The second automobile insurance persistency initiative put to Californians in the last two years was defeated.
California’s Proposition 33, the 2012 Automobile Insurance Discount Act, was defeated with 54.6 percent voting against it, while it got 45.4 “yes” votes.
Proposition 17, a similar portable persistency discount initiative in 2010, lost by 2 percent.
Both propositions were backed largely by Mercury Insurance Chairman George Joseph, who said portable persistency would be good for consumers and create healthy competition among auto insurers. Joseph personally sunk more than $16 million into Prop. 33, and Prop. 17.
Both propositions were also opposed by Santa Monica, Calif.-based Consumer Watchdog, which waged a dogged war with Prop. 33 backers, brining discrimination, allegations of dishonesty and even international politics into the campaign.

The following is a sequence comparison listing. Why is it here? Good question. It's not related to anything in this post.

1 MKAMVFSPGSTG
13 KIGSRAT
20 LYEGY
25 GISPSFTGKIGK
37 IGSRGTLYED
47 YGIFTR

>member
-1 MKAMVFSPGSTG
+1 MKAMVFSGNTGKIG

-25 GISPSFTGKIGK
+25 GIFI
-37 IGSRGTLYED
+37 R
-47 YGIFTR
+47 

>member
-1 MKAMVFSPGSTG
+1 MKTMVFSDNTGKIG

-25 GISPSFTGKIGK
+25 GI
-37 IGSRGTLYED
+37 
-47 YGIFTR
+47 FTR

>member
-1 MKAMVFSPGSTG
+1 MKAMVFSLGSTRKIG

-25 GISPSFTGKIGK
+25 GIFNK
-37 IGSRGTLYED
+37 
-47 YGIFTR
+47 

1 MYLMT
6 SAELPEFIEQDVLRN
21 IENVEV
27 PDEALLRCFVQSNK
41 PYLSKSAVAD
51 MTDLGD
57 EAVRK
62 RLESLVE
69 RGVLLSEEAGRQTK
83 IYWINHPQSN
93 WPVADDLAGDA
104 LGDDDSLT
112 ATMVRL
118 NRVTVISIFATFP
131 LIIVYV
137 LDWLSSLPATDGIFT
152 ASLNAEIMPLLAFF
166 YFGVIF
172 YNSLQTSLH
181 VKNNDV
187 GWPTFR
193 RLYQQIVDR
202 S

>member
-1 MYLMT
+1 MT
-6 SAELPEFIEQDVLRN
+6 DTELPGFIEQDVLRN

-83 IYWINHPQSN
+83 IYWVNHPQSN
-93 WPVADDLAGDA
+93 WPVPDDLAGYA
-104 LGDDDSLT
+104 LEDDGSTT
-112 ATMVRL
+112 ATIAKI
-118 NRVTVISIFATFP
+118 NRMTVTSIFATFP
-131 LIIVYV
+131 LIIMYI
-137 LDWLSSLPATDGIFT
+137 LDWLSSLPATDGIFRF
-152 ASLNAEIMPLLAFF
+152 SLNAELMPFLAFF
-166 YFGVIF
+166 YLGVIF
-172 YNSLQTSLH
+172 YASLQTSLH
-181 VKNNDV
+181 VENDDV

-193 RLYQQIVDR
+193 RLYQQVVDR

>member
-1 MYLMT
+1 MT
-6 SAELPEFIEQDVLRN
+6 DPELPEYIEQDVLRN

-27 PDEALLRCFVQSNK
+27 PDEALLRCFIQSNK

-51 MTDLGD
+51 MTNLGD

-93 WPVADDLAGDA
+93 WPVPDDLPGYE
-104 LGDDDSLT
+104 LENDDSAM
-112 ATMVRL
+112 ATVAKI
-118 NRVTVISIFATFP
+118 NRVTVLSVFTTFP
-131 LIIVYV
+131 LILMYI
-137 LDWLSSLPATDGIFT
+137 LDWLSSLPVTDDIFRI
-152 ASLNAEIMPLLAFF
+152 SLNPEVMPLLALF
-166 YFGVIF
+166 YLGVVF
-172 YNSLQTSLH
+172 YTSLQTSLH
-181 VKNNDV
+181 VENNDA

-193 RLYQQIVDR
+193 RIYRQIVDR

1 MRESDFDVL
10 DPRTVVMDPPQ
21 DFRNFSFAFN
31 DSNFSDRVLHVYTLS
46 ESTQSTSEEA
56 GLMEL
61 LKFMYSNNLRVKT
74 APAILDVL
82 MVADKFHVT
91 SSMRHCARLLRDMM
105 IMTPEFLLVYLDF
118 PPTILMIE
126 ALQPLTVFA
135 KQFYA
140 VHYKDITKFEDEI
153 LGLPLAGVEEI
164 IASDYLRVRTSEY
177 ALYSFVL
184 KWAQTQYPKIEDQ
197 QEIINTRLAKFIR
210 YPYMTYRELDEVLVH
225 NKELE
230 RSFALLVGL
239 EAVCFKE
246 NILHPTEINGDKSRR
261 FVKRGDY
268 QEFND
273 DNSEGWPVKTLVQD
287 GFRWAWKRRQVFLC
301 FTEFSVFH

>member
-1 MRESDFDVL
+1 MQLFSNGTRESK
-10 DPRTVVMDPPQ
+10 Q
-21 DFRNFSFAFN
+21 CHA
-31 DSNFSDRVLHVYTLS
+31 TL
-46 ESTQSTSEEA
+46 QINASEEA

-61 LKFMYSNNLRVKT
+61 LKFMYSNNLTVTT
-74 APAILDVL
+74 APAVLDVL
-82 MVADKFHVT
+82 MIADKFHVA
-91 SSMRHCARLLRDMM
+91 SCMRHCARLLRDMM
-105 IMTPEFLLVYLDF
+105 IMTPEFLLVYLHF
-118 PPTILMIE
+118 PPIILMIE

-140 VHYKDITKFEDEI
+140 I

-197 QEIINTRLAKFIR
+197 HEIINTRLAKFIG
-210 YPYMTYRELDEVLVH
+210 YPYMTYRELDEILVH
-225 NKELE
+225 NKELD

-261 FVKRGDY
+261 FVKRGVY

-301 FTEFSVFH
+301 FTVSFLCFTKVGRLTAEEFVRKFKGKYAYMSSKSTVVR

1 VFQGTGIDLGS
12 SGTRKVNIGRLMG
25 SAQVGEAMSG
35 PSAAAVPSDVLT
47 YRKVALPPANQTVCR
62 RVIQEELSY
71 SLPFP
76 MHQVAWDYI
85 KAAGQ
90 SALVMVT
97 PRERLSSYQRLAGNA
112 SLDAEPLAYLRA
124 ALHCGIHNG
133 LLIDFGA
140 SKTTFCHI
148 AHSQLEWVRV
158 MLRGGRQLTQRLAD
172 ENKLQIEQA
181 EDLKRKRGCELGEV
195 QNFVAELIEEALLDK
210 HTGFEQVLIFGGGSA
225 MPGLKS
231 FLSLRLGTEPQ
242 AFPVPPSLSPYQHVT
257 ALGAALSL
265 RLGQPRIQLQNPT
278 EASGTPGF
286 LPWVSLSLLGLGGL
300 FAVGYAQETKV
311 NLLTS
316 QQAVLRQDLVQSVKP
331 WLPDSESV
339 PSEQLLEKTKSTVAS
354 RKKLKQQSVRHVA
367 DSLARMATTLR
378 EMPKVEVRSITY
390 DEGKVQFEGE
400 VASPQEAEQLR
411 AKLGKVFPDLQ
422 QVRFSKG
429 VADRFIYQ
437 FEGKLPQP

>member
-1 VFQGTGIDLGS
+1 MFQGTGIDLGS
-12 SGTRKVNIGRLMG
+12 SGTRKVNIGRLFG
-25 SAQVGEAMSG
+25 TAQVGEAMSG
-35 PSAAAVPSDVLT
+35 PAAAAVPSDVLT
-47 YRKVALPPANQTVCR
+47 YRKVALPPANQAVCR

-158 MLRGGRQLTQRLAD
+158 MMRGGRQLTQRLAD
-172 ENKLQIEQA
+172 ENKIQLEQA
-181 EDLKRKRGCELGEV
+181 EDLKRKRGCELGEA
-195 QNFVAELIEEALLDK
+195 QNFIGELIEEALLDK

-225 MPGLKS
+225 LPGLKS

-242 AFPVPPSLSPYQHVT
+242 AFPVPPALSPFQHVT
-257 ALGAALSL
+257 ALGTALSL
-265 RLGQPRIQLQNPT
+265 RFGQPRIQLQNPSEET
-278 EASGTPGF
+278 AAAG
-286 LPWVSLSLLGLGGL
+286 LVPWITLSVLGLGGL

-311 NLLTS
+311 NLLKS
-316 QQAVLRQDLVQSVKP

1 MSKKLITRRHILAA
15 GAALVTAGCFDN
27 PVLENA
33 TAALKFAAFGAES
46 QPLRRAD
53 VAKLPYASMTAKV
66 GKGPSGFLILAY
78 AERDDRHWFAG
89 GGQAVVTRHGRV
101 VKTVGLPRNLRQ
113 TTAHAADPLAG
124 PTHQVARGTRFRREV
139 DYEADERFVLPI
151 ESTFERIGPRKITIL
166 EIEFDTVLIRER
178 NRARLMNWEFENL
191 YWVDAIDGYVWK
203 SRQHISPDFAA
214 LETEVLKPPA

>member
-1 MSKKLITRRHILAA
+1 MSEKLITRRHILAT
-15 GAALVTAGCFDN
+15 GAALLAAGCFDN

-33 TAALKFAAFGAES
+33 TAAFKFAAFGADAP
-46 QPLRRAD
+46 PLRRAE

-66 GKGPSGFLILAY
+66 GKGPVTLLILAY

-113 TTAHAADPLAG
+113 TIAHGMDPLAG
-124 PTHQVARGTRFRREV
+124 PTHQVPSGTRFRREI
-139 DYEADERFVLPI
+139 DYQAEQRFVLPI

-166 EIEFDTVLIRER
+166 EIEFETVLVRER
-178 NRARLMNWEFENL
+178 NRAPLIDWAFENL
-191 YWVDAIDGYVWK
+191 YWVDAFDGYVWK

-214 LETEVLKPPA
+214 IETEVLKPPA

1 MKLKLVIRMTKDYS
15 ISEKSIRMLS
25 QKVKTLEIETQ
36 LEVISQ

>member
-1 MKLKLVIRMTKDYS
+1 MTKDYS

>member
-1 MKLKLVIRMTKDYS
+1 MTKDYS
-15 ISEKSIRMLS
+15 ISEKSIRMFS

Consumer Watchdog’s argument on Prop. 33 was it would unfairly punish drivers without prior insurance and would undermine existing consumer protections in California law, specifically Proposition 103, which Consumer Watchdog founder Harvey Rosenfield authored.
The Prop. 33 campaign’s argument was the initiative would promote competition among insurers, enable consumers to use their loyalty discount to shop for the best prices and it will protect members of the military serving overseas and those who lost their jobs due to the economy from losing their discount.
Many newspaper editorials came out against Prop. 33, but backers of the initiative successfully won over the support of myriad business and veterans groups.
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